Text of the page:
Bookman: Insane approach to gun laws ripe for change

August 15, 2019 8:10 am

A demonstrator holds a sign depicting an assault rifle at a protest following a mass shooting which left 22 people dead, on Aug. 7 in El Paso, Texas. Photo by Mario Tama/Getty Images

A black-clad man in full body armor, using an assault weapon equipped with a 100-round magazine, opened fire in a Dayton nightclub district and killed nine people, wounding another 17, in the 30 seconds before being gunned down himself by police.

Another shooter, this one in El Paso, walked into a Walmart armed with an assault weapon and began to target Hispanic-Americans whom he believed to be “invading” our country, eventually killing 22 people before surrendering to police.

And in Missouri last week, a man clad in tactical gear and body armor, carrying an assault weapon, a handgun on his hip and more than 100 rounds of ammunition strapped to his chest, decided to take a stroll through his local Walmart just for the jollies of watching other people flee him in terror. He later told police that he was “testing” his Second Amendment rights, which in his mind apparently include scaring his fellow citizens to death.

In each of the above cases, the weapons were bought legally and carried legally. In Texas, Ohio and Missouri, state law allows assault weapons to be carried openly and publicly, which means the two mass killers could not legally have been stopped until the moment they opened fire, and by then of course it would have been too late.

That situation is, on its face, ridiculous. It is ridiculous in a civilized country built upon the rule of law to allow the open carry of high-capacity military weapons by untrained civilians in public places, yet that is the system that we have somehow accepted as sane. It is not sane.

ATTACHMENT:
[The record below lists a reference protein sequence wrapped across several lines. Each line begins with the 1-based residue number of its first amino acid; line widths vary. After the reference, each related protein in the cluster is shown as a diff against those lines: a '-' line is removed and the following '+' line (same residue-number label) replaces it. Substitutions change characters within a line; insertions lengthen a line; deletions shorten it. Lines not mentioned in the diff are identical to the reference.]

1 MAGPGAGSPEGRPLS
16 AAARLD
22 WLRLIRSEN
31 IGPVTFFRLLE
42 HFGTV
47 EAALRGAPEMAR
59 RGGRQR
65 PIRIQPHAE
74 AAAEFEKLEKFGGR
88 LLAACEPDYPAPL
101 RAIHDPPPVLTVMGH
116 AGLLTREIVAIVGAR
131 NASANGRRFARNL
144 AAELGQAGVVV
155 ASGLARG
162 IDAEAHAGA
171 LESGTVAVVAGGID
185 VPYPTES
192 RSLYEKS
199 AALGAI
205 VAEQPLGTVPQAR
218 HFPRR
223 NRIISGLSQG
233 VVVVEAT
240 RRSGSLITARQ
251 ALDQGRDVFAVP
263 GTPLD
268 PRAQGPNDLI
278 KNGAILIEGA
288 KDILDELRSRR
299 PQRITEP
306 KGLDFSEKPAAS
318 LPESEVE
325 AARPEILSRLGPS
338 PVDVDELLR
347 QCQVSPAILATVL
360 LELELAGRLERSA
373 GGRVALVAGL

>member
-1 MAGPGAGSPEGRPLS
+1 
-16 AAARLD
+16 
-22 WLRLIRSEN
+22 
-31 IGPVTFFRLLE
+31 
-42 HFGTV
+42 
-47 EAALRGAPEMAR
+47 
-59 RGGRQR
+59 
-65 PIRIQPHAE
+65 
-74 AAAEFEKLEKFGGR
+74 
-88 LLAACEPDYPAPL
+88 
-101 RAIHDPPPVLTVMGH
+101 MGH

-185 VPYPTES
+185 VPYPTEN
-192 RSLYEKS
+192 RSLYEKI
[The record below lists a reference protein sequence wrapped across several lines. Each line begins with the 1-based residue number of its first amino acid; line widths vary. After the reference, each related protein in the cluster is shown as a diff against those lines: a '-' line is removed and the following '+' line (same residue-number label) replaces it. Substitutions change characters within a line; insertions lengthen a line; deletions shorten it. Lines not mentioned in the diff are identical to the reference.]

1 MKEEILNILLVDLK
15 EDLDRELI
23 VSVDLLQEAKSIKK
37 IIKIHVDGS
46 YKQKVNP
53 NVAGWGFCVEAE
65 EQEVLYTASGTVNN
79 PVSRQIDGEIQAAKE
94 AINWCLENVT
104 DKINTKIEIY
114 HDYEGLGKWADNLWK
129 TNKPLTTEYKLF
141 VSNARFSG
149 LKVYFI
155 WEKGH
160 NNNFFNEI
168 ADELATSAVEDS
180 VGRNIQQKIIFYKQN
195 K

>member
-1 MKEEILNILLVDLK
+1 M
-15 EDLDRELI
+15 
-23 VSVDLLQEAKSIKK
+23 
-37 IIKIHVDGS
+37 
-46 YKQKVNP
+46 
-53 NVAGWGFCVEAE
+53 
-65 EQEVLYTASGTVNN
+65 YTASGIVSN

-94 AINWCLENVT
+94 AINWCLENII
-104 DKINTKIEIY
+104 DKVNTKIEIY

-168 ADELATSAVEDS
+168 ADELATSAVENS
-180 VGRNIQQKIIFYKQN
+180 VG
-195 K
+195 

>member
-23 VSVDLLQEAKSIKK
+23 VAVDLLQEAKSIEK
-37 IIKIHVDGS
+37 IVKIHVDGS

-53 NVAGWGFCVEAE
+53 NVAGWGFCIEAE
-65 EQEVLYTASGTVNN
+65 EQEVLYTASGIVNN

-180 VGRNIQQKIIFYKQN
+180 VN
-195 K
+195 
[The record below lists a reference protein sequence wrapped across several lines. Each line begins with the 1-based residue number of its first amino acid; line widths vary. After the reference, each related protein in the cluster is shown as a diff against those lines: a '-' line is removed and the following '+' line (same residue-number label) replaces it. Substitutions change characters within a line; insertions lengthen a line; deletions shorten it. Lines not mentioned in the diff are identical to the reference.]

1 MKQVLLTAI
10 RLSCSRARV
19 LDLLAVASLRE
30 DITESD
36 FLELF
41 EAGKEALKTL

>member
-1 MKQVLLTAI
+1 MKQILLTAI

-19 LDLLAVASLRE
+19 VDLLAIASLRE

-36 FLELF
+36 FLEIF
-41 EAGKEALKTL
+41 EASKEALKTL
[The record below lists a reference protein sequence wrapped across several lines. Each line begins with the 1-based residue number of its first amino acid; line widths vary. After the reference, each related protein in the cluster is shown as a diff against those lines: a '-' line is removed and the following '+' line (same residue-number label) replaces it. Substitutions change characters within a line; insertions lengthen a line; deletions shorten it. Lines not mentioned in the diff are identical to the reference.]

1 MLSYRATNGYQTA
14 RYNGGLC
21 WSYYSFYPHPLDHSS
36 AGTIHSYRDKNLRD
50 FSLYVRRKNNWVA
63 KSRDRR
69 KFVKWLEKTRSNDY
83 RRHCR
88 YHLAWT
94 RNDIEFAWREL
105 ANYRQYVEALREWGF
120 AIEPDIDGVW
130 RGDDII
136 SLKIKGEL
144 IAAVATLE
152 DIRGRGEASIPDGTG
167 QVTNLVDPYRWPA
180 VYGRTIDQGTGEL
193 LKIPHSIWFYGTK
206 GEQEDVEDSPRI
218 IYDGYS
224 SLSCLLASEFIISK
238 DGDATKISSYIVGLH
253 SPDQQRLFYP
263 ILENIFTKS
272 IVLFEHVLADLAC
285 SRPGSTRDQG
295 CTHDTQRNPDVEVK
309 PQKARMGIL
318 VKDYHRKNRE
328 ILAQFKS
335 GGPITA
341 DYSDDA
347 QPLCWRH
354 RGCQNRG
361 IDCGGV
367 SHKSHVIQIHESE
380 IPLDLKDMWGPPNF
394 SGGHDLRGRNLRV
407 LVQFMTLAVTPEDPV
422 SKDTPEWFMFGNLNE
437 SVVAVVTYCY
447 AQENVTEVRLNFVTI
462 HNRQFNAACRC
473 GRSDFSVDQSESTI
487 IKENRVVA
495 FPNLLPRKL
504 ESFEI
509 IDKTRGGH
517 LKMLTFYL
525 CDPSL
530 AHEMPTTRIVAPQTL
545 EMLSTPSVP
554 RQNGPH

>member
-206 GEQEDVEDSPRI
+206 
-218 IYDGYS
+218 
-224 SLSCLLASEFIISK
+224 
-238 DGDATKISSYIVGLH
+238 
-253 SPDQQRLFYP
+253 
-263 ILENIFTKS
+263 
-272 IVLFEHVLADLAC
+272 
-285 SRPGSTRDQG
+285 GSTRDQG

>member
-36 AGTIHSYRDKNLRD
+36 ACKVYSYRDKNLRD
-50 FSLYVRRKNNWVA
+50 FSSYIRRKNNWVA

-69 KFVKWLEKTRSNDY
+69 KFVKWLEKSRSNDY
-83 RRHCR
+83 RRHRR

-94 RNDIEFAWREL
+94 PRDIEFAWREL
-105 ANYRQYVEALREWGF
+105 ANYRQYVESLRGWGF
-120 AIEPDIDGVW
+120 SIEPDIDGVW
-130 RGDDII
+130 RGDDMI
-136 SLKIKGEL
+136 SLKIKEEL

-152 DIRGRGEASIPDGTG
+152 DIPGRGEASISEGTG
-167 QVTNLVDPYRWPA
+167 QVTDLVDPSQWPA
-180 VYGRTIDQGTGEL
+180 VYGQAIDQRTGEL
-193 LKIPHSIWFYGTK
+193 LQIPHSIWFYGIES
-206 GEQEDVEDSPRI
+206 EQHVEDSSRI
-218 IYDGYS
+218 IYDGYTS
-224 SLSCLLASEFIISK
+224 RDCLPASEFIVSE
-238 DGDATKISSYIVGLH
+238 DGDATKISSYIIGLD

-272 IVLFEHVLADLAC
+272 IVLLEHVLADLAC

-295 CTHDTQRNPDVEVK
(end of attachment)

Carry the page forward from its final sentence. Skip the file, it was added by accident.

And Georgia is as bad if not worse than most states, with gun laws so weak that pro-gun lobbyists at the Legislature have pretty much run out of things in the legal code to nitpick. That makes it tough, because they need a sense of confrontation to keep the donations flowing.

That’s why, as part of their 2014 “guns everywhere” bill, they forced through a law that would prohibit law enforcement officers from even questioning someone like the Missouri idiot as he walked into Walmart to show off his inadequacies.  In 2017, they also forced through a bill allowing guns on college campuses.

But things are changing, and changing quickly. The NRA has been exposed as an elaborate scam, milking its members of dues and donations that were supposed to be going to defend gun rights but instead were being funneled to the group’s leadership. More importantly, the politics are changing as well.

Until now, suburban Republicans and Republicans running statewide in Georgia have been able to walk in lockstep with their rural counterparts and the NRA, safely taking the maximalist, no-compromise position that the NRA requires for its A plus rating. No longer.

Last year, in a suburban Atlanta congressional district that had long been a conservative stronghold, a black female Democrat named Lucy McBath defeated a Republican incumbent while making gun-safety laws a focus of her campaign. And instead of looking for confrontation on gun issues, GOP legislative leaders are now plotting how to protect their suburban members from having to take tough votes on gun bills.

Most tellingly, Democratic candidates, including those running statewide, are also speaking out against the insanity. Metaphorically, they are running toward the sound of gunfire in an effort to help, rather than retreating in fear.

All of this is healthy. All of this is necessary. It’s just a damn shame that it has taken so long, with such a high body count.

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Jay Bookman
Jay Bookman

Jay Bookman covered Georgia and national politics for nearly 30 years for the Atlanta Journal-Constitution, earning numerous national, regional and state journalism awards. He has been awarded the National Headliner Award and the Walker Stone Award for outstanding editorial writing, and is the only two-time winner of the Pulliam Fellowship granted by the Society of Professional Journalists. He is also the author of "Caught in the Current," published by St. Martin's Press.